• I own & operate an '04 Prius with 59,000 miles. Just put my 1st set of replacement tires on and am still on my original set of brakes (this is a 1st). Most of all my cars I've ever owned needed brake pads and/or rotors turned at about 32-36 thousand miles. This has been a pleasant surprise. Now.. As to wheel slip. I have noticed after three winters and especially this one with it's heavy snowfall, a pattern unique to the hybrid Prius. There is a completely different feel of the wheel traction with the Prius. Actually, it's more of a lack of it due to the electric mode I think. With three years under my belt and alot of trust in this amazing car I think that its best put by saying this car is rewriting the way a car feels, handles, and reacts to the outside world. One last point: I have come to the surprised amazement that the Prius tracks quite well in heavy snow and it seems to pull even a bit better than many other frontwheel drive cars I've owned. The only noticable disappointment I've had with my Prius is the considerable drop in MPG's when it's severly cold (say in the teens and less). Gas engine runs considerably more to get heat to the heater my guess. Oh! and cruise sure helps to get best MPG's.
  • kdhspyderkdhspyder Posts: 7,160
    A friend to whom I've sold two Prius' uses his for his mobile office. 135,000 mi in exactly 3 years.

    He too is still on his original set of brakes!!!

    Tread lightly and this amazing car will continue to surprise and surprise.
  • Thanks to everyone for their input. So I took a Prius out today for a couple hours. I must be misunderstanding something about the motor vs the engine at slow speeds. I thought that the engine wouldn't come on until you got up to 41 mph unless: 1. you have to warm the catalytic converter up when you first start, 2. you have the A/C or the heater on anything but the lowest settings, or 3. you have to accelerate hard to get up to speed. But even with the radio and the air system turned off, I couldn't get past 11 mph without the engine kicking in. Outside temp was 47 F. I got onto a side road in a neighborhood where the road was flat and there was no traffic to p*** off, but I couldn't get to 12 on the motor alone. Am I misunderstanding how it should work, or do you have to accelerate on a downhill, or what?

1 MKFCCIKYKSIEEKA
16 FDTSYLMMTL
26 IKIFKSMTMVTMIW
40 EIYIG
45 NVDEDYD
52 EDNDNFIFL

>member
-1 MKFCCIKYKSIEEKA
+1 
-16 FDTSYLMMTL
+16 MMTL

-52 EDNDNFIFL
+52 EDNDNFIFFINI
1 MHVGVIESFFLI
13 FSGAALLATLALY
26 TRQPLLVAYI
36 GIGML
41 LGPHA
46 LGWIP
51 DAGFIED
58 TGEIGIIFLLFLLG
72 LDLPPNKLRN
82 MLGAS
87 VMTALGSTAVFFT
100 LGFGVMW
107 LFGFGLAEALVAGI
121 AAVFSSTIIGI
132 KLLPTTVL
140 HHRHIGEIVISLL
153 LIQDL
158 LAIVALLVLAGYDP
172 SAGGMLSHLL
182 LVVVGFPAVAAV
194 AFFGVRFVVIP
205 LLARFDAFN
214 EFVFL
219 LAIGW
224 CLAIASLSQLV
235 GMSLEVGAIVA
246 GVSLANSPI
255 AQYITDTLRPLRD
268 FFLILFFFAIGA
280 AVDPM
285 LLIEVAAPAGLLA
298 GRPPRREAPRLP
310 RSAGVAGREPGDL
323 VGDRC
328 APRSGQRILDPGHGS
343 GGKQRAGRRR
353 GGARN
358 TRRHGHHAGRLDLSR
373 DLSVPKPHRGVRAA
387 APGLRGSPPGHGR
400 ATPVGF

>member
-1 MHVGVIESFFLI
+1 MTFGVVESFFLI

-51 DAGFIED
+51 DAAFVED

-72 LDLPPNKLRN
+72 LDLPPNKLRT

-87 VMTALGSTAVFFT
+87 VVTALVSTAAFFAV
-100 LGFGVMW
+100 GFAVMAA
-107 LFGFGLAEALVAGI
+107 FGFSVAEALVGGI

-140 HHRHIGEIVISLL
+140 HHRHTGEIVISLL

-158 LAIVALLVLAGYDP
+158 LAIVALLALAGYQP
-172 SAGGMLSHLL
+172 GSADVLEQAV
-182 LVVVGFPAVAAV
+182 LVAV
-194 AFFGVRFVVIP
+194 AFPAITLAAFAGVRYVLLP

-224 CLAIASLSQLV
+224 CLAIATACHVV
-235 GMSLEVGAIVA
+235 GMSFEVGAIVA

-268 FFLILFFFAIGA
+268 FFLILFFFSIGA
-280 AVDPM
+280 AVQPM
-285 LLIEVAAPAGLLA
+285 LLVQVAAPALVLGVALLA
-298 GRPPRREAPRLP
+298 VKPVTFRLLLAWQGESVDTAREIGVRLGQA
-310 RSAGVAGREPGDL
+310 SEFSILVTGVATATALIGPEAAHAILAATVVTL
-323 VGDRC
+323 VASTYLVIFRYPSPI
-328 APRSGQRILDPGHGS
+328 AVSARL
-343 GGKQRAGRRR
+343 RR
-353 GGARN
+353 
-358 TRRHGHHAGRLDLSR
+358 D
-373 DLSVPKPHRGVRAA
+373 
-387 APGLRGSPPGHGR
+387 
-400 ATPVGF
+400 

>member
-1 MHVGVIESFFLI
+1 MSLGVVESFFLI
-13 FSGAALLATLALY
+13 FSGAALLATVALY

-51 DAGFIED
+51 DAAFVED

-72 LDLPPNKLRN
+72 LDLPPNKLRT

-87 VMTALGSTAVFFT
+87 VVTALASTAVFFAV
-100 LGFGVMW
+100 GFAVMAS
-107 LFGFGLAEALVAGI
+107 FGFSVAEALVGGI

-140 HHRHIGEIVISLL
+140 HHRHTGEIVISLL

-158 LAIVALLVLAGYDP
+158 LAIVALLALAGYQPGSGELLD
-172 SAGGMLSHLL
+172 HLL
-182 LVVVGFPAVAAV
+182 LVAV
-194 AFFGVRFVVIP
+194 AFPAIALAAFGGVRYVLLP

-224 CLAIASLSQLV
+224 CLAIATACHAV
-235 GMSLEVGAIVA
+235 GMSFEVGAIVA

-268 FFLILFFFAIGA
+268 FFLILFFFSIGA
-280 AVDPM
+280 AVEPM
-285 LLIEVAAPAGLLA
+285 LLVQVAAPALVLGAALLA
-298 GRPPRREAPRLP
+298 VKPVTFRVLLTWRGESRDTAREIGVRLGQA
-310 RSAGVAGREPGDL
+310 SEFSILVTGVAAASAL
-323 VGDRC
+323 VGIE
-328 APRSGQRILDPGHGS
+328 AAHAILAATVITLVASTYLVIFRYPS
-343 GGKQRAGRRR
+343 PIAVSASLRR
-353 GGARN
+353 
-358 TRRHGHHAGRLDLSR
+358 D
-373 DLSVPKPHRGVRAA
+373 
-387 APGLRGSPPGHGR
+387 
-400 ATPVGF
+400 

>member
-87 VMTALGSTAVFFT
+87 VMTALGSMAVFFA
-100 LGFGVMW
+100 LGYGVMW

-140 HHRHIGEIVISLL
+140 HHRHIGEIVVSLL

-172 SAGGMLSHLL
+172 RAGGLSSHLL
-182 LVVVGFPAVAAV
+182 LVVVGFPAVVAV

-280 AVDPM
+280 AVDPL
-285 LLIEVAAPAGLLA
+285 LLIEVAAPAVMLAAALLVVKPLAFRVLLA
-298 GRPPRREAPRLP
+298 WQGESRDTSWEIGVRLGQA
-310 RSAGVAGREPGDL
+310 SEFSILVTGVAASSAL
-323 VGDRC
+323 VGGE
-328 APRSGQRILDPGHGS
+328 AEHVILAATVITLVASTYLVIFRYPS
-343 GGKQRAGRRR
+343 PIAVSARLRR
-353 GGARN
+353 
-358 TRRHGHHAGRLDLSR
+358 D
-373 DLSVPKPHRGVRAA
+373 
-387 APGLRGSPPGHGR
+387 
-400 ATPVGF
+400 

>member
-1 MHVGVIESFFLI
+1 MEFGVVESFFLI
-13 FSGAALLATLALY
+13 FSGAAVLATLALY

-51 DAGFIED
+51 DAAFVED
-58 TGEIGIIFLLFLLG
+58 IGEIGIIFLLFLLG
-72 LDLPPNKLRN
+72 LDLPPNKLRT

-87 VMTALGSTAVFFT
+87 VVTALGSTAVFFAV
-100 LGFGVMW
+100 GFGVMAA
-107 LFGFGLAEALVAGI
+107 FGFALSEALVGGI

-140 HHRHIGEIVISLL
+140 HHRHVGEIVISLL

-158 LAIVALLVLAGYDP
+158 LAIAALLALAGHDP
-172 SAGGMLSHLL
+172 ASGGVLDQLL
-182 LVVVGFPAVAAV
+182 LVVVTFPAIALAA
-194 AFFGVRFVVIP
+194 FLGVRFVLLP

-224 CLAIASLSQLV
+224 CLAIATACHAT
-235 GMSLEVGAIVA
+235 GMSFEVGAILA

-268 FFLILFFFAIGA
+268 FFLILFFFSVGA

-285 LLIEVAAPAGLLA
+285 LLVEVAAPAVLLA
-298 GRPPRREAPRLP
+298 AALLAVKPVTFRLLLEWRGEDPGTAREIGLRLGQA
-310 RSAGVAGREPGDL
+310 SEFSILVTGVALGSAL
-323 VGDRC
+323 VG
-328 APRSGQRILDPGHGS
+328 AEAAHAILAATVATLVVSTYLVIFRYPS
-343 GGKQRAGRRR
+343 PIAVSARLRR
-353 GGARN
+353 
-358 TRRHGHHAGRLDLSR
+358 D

• kdhspyderkdhspyder Posts: 7,160
    The ICE will come on when the computer wants it to. :) That is to say don't worry about it really. The 41 mph trigger is where the ICE will turn off when you the operator tell it to turn off. Sounds confusing?

    At a cold start the computer will tell the ICE what to do.
    After being warmed up fully, 10-15 min, then you have more control over the ICE up to 41 mph. Up to this point if you don't give the GO pedal much pressure you'll crawl forward on the e-motor only such as in slow heavy traffic or in a mall parking lot.

    When you put your foot into it the ICE will take over and run almost all the time. It's very dependent on your foot. Release the pressure, under 41 mph, and the ICE will turn off.

    Don't worry about crawling up to 40 mph from a standing start, it takes too long and doesn't work. Just accelerate up to normal speed and then let off the pedal if conditions warrant it. To tell you the truth, no one, well almost no one, ever get off from a standing stop faster than I do. I just gun it get up to the speed of traffic and glide/coast as much as possible. ( 48 mpg lifetime average over 40000 mi - mostly highway at 62 mph )
  • nrborodnrborod Posts: 79
    I hear that Toyota is beginning to finally offer some deals on the Prius models due to slowing sales. Indeed, I have seen a few lease plans that potentially( I have NEVER liked Toyota sales practices at all ) look attractive, and I'm considering looking into the car after dismissing it due to ridiculous prices in the past. In speaking to a friend who recently drove a Prius at night, she commented about a green reflection on the windshield at night that she found dangerous. Has anyone else experienced this , and if so, can you comment?
  • pathstar1pathstar1 Posts: 1,015
    The green reflection is from the speedometer. It can be almost eliminated with a small hood over the meter readout. The light is projected up, and reflected to horizontal by a mirror. In other words, when you look at the readout, you're actually looking at a mirror. This system has some spillover of light, and a small hood over the speedometer readout will stop most of it from impacting and reflecting on the windshield. Keeping the inside of the windshield clean helps too.